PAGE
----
Two years later Walter Butt died, leaving money to his daughter in trust for her three children. The interest on this amount was considered to be quite reasonable and James Leach decided that this was an opportunity and he could now afford to give up work and read for the Bar. Accordingly he studied and successfully passed his first two law examinations. However relationships between husband and wife deteriorated; aggravated no doubt because of his lack of contributions to household and education expenses, and in 1937 the two separated and were divorced in 1938.
Following the outbreak of war in 1939 James Leach worked for the Ministry of Aircraft Production but by 1943 had moved to work in the legal department of the Osram lighting factory in Hammersmith, living at 12 Sinclair Mansions, Richmond Way, Shepherd’s Bush. During this time he became an officer in the Roehampton Home Guard Battalion and married his third wife Mabel Folland,(22) whom he had met whilst working at Osram’s. Post–war Leach worked for the Danish Bacon Company at Thames Street in the City of London. He became honorary secretary of the Hatfield Chamber Music Ensemble which was directed by his nephew John Leach and was a Conservative member of the Hammersmith Borough Council between 1949 and 1955. Another of his interests was the Hammersmith Association for the Blind, of which he was a founder member and treasurer.
VC centenary celebrations were held in London in 1956.(23) The opportunity to entertain the Manchester VCs by their Regiment whilst they were assembled in London was taken by Colonel Charles Archdale and it was decided that they should be invited to dine with those officers of the Regiment who were then based in London. Accordingly a dinner was held at the Royal Empire Society on the evening of 28 June. Both James Leach VC and his wife attended the dinner and after Charles Archdale had spoken about the Regiment’s pride in her VCs and commenting upon this unique occasion James Leach spoke in response. George Stringer VC was present with his sister Mrs Wrenshaw, together with close relatives of Issy Smith VC, George Henderson VC, George Evans VC and Harry Coverdale VC. Acting as hosts representing the Regiment were Lieutenant Colonel Charles Archdale, Major & Mrs John Gunning, Major Rex King-Clark, Major Jerry Perez, Major Joe Flynn and Major Robert Clutterbuck.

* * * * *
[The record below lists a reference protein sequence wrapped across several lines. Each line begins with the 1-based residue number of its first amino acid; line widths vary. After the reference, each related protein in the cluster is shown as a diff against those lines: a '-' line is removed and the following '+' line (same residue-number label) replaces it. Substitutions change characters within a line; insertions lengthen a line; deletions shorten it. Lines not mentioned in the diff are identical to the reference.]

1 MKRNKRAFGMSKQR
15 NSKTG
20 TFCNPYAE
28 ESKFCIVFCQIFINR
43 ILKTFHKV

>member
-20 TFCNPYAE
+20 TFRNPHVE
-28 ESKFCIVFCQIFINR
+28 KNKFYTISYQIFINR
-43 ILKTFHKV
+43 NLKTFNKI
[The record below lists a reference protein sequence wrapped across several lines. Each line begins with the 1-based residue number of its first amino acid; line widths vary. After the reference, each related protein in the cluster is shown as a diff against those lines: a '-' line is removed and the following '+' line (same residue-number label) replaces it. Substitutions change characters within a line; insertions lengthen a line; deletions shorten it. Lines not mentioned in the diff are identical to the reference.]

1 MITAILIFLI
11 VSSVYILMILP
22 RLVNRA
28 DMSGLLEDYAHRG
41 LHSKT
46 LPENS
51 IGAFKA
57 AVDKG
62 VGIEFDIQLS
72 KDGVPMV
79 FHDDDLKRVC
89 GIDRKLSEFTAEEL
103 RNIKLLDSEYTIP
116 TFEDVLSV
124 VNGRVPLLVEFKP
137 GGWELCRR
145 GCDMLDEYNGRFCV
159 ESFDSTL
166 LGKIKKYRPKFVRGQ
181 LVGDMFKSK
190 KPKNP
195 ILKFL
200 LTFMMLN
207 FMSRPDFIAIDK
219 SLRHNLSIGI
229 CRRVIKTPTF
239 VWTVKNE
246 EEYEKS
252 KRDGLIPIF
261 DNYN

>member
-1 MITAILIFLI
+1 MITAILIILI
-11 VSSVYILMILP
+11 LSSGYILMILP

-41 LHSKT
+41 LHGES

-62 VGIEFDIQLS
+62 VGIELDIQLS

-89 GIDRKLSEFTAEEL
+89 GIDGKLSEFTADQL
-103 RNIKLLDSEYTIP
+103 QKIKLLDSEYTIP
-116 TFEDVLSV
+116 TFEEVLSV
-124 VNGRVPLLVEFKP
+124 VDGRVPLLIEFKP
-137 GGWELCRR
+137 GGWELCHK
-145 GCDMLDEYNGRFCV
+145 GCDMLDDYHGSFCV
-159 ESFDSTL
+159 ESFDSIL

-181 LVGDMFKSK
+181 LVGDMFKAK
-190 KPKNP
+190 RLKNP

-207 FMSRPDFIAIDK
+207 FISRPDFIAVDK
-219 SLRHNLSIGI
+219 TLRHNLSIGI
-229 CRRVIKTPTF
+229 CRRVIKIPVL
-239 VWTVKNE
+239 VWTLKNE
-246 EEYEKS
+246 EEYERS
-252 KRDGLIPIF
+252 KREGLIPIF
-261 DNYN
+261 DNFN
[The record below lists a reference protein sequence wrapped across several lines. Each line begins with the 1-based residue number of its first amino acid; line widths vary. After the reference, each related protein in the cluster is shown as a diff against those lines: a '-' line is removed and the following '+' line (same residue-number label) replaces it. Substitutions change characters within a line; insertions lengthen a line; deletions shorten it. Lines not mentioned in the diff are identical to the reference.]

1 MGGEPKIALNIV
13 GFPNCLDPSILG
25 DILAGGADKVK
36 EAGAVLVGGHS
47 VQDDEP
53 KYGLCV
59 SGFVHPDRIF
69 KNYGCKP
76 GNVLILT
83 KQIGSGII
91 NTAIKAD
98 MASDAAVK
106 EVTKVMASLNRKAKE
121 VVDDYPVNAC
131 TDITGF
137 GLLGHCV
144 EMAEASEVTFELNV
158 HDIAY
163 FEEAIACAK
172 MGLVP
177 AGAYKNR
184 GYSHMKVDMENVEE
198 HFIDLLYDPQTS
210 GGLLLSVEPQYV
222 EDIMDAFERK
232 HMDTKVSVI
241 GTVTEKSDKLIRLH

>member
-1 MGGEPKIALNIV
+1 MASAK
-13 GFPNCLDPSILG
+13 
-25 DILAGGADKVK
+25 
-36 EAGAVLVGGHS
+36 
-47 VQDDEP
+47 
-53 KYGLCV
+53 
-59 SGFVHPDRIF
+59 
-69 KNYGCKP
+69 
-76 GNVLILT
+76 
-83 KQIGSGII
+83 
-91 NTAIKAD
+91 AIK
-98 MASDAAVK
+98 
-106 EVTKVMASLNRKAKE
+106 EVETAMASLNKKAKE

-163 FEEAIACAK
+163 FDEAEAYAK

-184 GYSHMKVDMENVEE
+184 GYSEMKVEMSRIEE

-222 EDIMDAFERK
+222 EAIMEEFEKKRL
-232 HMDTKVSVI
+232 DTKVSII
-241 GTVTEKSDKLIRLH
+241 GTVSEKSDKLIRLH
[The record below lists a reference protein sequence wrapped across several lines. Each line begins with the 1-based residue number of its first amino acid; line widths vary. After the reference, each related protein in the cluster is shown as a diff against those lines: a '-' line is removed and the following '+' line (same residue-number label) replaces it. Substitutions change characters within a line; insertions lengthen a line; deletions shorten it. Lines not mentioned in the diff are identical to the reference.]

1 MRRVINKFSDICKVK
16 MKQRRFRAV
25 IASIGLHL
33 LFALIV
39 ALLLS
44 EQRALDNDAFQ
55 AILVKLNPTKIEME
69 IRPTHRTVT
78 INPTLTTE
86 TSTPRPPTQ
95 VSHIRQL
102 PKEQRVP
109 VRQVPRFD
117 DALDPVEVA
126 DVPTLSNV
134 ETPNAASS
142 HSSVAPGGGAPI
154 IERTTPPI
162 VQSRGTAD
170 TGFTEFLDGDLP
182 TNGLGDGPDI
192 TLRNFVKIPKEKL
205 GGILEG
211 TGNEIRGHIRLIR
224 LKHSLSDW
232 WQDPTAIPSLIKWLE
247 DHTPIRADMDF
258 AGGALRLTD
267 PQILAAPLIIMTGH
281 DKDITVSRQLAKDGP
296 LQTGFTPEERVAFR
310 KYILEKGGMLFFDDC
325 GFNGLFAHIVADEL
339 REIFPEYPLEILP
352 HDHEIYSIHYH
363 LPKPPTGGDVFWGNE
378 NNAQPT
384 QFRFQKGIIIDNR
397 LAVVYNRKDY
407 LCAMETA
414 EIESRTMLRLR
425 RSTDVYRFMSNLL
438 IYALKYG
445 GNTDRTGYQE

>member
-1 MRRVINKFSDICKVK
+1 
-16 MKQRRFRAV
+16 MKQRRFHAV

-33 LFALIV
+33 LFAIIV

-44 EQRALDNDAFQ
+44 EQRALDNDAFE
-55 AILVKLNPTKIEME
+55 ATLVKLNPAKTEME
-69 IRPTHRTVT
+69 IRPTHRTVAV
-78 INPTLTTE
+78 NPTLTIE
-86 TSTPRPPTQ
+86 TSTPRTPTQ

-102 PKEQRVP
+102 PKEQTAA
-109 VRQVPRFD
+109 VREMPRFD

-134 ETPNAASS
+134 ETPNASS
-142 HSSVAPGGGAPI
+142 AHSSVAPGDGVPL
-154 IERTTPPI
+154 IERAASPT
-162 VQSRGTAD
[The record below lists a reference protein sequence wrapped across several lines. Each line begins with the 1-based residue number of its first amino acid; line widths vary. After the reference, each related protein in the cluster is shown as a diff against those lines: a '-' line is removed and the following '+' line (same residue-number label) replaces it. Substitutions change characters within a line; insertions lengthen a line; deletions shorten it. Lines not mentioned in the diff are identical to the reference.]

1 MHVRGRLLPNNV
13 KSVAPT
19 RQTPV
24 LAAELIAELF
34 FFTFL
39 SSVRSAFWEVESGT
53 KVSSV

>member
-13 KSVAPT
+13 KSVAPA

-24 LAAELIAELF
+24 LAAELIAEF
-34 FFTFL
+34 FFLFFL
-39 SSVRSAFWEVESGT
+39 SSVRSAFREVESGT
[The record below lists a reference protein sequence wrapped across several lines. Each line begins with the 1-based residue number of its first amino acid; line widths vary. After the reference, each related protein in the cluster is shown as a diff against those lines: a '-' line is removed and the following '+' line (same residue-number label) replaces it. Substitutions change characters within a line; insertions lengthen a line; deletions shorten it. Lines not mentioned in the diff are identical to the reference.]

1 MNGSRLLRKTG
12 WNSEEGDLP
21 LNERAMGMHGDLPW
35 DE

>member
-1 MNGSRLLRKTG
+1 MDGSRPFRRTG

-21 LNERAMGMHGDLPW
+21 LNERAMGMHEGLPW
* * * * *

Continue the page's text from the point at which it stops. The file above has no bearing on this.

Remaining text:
On 23 April 1958 James Leach attended the Manchester Regiment bi-centenary celebrations at Warley Barracks, Brentwood but died four months later on 15 August. His funeral took place on the 21st at St Mathew’s Church, Shepherd’s Bush followed by cremation at Golders Green where his ashes were scattered. A bearer party and bugler were provided by 1st Battalion The Manchester Regiment. Also present from the Regiment were Majors Peter McEachran, John Gunning, Burrows, Lieutenants Mike Yemm and Miller together with three members of the London branch of the Regimental Association - Messrs Carling, Kemble and Stafford.(24)
(1) Captain Wilfred Keith Evans. He assumed temporary command of the battalion on 30 October 1914. Commanded 1 Manchesters in 1924. Later as Brigadier General CMG DSO appointed Colonel of the Regiment 1932/34. His sons Michael and Nigel both served in the Regiment.
(2) 2nd Lieutenant Clarence Leslie Bentley died age 20 on 28 October 1914. Son of Anne Mary Bentley, of Fulford Grange, York, and the late Alderman William Bentley JP. Commissioned from Sandhurst as war was declared. Commemorated on the Le Touret Memorial and the Manchester Regiment memorial plaque in the Memorial Chapel, Royal Military Academy Sandhurst
(3) Lieutenant John Henry Loftus Reade died age 33 on 28 October 1914. Son of John and Annabella S. Reade of Castletown, Co. Fermanagh. Mentioned in Despatches. Commemorated on the Le Touret Memorial and the memorial at Trinity College, Dublin.
(4) During the fighting between 21/29 October inclusive 4 officers and 48 NCOs of the battalion were killed; 2 officers and 48 men wounded; 28 men missing.